||Given the burden of influenza B disease, QIV should be used. If QIV is not available, either unadjuvanted or adjuvanted TIV should be used.|
|Children 2 to 17 years of age||
||NACI recommends LAIV for healthy children and adolescents 2 to 17 years of age who do not have contraindications to this vaccine. LAIV is contraindicated for: children less than 24 months of age, due to increased risk of wheezing; individuals with severe asthmaFootnote 2; children and adolescents <18 years of age who are receiving aspirin or aspirin-containing therapy; pregnant women; and persons with immune compromising conditions, due to underlying disease, therapy, or both. LAIV, TIV or QIV can be used in children with chronic health conditions, including asthma that is not severeFootnote 2 and cystic fibrosis without immune suppression.|
|Adults 18 to 59 years of age||
||Any of these three vaccines may be used, unless contraindicated, for healthy adults in this age group.
TIV and QIV are the preferred products for adults with chronic health conditions.
LAIV is not recommended for adults with immune compromising conditions.
|Adults 60 to 64 years of age||
||Either of these vaccines can be used, unless contraindicated, for adults in this age group.|
|Adults ≥65 years of age||
||Any of these three vaccines may be used, unless contraindicated, for healthy adults in this age group.|
||LAIV is not recommended because of the theoretical risk to the fetus from administering a live virus vaccine.|
|Age group||TIVFootnote 1Footnote 2 without adjuvant or QIVFootnote 1Footnote 2 IMFootnote 1||MF59-adjuvanted TIV (Fluad Pediatric™ or Fluad®) IM||LAIVFootnote 1 (FluMist® Quadrivalent) IN||Number of doses required|
|6 to 23 months||0.5 mLFootnote 3||0.25 mL||—||One or twoFootnote 4|
|2 to 8 years||0.5 mL||—||0.2 mL (0.1 mL per nostril)||One or twoFootnote 4|
|9 to 17 years||0.5 mL||—||0.2 mL (0.1 mL per nostril)||One|
|18 to 59 years||0.5 mL||—||0.2 mL (0.1 mL per nostril)||One|
|60 to 64 years||0.5 mL||—||—||One|
|≥65 years||0.5 mL||0.5 mL||—||One|
The target groups for influenza and pneumococcal polysaccharide vaccines overlap considerably. Health care providers should take the opportunity to vaccinate eligible persons against pneumococcal disease when influenza vaccine is given.
A Canadian study conducted during the 2012‑2013 season followed a cohort of children and adolescents 2 to 18 years of age with cystic fibrosis, following administration of trivalent LAIV, to evaluate the safety of LAIV in this population Footnote 5. The vaccine was found to be well tolerated, and provided reassurance that LAIV is safe for use in this population. Children with cystic fibrosis may receive LAIV if the individual is not being treated with immunosuppressive drugs, such as prolonged systemic corticosteroids, and meets the other criteria for LAIV administration.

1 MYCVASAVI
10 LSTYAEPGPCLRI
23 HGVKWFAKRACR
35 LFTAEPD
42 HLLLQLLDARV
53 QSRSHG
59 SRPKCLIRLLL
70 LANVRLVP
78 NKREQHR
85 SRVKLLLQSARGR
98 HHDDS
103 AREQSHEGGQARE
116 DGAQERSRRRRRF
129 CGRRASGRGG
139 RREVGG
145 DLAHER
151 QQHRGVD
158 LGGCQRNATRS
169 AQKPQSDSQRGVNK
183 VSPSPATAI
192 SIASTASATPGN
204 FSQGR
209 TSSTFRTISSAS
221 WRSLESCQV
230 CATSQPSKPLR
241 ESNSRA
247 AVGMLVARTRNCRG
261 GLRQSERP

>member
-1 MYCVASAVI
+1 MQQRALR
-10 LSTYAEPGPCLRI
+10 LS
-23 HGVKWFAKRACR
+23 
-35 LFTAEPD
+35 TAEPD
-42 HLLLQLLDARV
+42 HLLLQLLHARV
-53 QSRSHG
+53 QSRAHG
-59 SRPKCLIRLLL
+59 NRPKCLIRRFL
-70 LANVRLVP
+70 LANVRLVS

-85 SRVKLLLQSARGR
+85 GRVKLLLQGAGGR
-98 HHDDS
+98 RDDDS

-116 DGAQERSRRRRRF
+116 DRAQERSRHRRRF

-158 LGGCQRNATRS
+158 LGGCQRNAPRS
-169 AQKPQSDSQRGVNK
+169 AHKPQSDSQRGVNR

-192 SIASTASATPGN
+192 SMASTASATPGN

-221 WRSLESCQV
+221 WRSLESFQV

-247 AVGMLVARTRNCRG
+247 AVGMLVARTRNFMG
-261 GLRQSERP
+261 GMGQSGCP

The definition for oculo-respiratory syndrome (ORS) has been updated. ORS is defined as the presence of bilateral red eyes plus one or more respiratory symptoms (cough, wheeze, chest tightness, difficulty breathing, difficulty swallowing, hoarseness or sore throat) that start within 24 hours of vaccination, with or without facial oedema. Few cases have been identified since the 2000‑2001 influenza season. ORS is not considered to be an allergic response and, when it occurs, it should be reported as an adverse event following immunization (AEFI) to local public health officials.
Although, as a general rule, two live vaccines are given four weeks apart, there is no evidence that this interval is needed for live intranasal influenza vaccines and other live vaccines. Based on expert opinion, NACI recommends that LAIV can be given together with, or at any time before or after, the administration of any other live attenuated or inactivated vaccine.
Two recommendations from previous statements merit repetition. Immunization should not be delayed because of minor acute illness, with or without fever. If significant nasal congestion is present that might impede delivery of LAIV to the nasopharyngeal mucosa, inactivated vaccines can be administered or LAIV may be deferred until resolution of the illness. Egg allergic individuals may be vaccinated against influenza using inactivated TIV or QIV, without prior influenza vaccine skin testing, and with the full dose, irrespective of a past severe reaction to egg, and without any particular consideration including immunization setting. As with all vaccine administration, however, immunizers should have the necessary equipment and be prepared to respond to a vaccine emergency at all times.
Finally, for the 2015‑2016 influenza season, Intanza® will no longer be available on the Canadian market.
Recommendations for influenza vaccination are updated annually as this field is in rapid development. Vaccination remains the safest, longest lasting and most effective way to prevent influenza.
Many thanks to all the members of the Influenza Working Group and the National Advisory Committee on Immunization for their careful work and commitment to developing the 2015‑2016 Canadian Immunization Guide Chapter on Influenza and Statement on Seasonal Influenza Vaccine for 2015‑2016.
Conflict of Interest
The National Advisory Committee on Immunization is funded by the Public Health Agency of Canada.